Intel’s New Cable Service Could Cripple Companies Like TiVo and DirecTV
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Intel (NASDAQ: INTC) is mostly known for its computer chips. But soon, it could be a major force in the cable industry.
Intel Media’s foray into the content business
Reports about Intel’s work have been around for months. But on Monday, a Wall Street Journal article offered more details. Intel has dedicated 350 employees to the project, and the service is now in its testing phase. The company plans to launch in select markets later this year.
According to the report, Intel’s service essentially offers customers access to the world’s best DVR. Intel has set up a server farm that will record all TV and keep it for days at a time. Subscribers can then access this content through a set top box.
The exact details remain unknown, but given that it’s being made by a tech giant, the service will probably offer an innovative interface, and ability to access any content directly online.
Pressuring the established players
Of course, this is really nothing new. The established players like Comcast and DirecTV have been offering shows “on demand” for years, and subscribers can watch much of their content by logging onto the companies’ respective websites. Time Warner Cable even has a Roku app.
But for the most part, these offerings are flawed. As both a DirecTV and HBO subscriber, I can personally testify to the clunkiness of DirecTV’s online interface. Sure, I can watch HBO content through DirecTV’s website if I want, but HBO’s own app (HBO Go) is far superior -- it has a better interface, and it’s easier to browse and search for content.
Intel, with a more tech-centered workforce, is likely positioned to deliver the superior web-based experience.
Moreover, the fact that it’s web-based should mean that, in time, it will be available to every Internet subscriber in the US. As it stands, most consumers have limited choices when it comes to their cable provider; Intel would be another option.
Satellite companies and TiVo are exposed
If Intel’s new service is successful, it should be most damaging to satellite companies and TiVo.
A Comcast subscriber who wants to switch to Intel will still have to keep paying Comcast for Internet. DirecTV has no such advantage. As I've written previously, this makes a company like DirecTV more vulnerable to cord-cutting than the big cable players who, for the most part, also control access to the Internet.
As for TiVo, the company’s business model is basically predicated on taking advantage of the cable industry’s interface shortcomings. TiVo’s DVR might be the most advanced on the market, but that isn't saying much.
TiVo’s DVR interfaces with web services like Netflix and Hulu, and allows subscribers to better access content on their tablets.
But by the sound of it, an Intel subscriber would likely have no need for TiVo. Without knowing the details, it’s impossible to say that with total clarity, but TiVo investors should carefully evaluate Intel’s service when it’s finally unveiled.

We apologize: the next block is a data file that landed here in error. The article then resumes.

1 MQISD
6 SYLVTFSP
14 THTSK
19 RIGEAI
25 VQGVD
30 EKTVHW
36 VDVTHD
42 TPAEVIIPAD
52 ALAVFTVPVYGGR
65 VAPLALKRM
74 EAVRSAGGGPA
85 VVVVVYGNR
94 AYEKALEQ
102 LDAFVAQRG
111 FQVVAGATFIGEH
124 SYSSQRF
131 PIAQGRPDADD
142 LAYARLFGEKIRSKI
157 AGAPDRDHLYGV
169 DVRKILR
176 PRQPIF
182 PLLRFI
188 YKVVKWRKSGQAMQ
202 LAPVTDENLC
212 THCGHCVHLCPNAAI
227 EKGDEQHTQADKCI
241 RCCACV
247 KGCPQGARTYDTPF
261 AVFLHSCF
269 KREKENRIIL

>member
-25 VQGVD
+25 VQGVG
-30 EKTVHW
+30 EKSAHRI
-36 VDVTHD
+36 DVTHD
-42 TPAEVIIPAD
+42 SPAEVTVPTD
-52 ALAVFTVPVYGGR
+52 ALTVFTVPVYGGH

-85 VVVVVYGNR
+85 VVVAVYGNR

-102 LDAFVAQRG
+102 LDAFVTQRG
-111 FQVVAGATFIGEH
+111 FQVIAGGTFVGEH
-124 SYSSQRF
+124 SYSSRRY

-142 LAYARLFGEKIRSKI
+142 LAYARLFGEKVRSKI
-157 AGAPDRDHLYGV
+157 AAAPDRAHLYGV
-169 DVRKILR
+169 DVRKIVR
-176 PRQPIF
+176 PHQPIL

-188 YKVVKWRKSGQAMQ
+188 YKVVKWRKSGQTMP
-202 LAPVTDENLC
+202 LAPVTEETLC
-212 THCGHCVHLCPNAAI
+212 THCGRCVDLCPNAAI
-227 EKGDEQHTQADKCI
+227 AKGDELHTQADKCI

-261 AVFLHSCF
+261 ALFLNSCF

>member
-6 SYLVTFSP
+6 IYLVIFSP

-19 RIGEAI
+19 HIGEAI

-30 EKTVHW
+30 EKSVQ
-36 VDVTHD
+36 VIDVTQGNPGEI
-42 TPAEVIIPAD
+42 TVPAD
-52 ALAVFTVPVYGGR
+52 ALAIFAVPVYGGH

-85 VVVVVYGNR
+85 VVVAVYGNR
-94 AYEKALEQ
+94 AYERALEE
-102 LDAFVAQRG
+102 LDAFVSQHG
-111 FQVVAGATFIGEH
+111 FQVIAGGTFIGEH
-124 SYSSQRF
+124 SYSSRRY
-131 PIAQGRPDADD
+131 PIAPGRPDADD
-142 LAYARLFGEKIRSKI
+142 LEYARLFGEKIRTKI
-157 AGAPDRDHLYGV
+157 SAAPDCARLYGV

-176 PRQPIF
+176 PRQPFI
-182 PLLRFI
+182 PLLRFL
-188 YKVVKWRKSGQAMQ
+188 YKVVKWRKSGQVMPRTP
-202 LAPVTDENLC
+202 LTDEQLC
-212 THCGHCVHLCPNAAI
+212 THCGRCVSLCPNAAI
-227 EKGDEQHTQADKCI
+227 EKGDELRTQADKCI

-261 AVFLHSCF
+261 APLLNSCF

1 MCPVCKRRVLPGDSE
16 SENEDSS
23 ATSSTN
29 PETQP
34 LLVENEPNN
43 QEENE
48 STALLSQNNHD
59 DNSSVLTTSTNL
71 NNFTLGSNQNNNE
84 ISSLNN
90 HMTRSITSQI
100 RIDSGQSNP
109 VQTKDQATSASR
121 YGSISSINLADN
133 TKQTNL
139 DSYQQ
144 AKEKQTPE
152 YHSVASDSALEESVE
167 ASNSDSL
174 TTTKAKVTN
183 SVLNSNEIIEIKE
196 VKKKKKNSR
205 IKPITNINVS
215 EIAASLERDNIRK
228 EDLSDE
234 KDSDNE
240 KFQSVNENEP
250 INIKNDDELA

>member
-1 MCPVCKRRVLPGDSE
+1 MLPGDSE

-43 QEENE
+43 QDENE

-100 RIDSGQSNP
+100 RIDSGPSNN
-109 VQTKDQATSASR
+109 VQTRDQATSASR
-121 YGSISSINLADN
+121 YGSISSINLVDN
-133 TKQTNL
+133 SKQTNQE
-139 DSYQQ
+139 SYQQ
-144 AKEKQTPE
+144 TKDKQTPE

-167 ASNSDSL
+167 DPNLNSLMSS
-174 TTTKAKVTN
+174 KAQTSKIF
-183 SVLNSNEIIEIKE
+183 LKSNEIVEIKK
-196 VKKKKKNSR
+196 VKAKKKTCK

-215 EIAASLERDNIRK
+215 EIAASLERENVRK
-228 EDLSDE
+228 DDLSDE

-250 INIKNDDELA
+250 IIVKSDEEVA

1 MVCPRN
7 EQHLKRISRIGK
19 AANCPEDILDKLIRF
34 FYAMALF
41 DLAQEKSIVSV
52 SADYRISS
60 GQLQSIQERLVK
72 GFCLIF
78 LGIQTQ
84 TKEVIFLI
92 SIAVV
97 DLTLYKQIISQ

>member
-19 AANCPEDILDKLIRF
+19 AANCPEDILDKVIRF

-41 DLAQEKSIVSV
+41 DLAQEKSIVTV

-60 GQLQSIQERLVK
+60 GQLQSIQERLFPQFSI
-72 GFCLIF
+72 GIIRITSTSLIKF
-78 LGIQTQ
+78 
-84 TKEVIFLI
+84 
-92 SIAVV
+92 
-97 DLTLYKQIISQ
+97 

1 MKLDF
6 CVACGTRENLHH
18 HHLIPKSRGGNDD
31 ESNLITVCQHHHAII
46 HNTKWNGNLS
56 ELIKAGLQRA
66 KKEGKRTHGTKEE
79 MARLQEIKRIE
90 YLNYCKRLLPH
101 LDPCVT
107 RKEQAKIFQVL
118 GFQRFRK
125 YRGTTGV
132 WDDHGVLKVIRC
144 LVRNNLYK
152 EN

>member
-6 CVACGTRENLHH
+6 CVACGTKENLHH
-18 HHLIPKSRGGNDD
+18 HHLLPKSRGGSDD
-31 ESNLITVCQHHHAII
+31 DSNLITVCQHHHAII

What about Intel?
But what about Intel itself? Can a foray into the paid content business serve as a catalyst to boost the stock?
Possibly. It might not be enough to offset the decline of the company’s desktop processors, but if Intel’s media project is successful, it should definitely help the bottom-line.
DirecTV is a $35 billion market cap company that brought in over $2 billion of free cash flow last year. Most of that money came from its 20 million US subscribers.
It would be naive to assume that Intel could replicate the business of a company like DirecTV right out of the gate, but if its service does become popular, it is a definitely a business where there’s money to be made.
Intel Media as a stock catalyst
Should Intel’s project turn out to be a popular alternative to the existing cable and satellite providers, it could offset some of the company’s PC-related struggles.
At the same time, it will offer consumers more choices when it comes to paid TV, and therefore should put pressure on the established players. In particular, companies that don't provide Internet (like DirecTV) could be most exposed. Moreover, by the sound of it, Intel’s service will render a DVR like TiVo completely obsolete.
Without knowing the final details, it’s too soon to judge the future of Intel Media. Nevertheless, by all appearances, the company is planning to get into the content game, and investors in the space should keep an eye on Intel’s project.
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Joe Kurtz has no position in any stocks mentioned. The Motley Fool recommends DirecTV and Intel. The Motley Fool owns shares of Intel. Try any of our Foolish newsletter services free for 30 days. We Fools may not all hold the same opinions, but we all believe that considering a diverse range of insights makes us better investors. The Motley Fool has a disclosure policy. Is this post wrong? Click here. Think you can do better? Join us and write your own!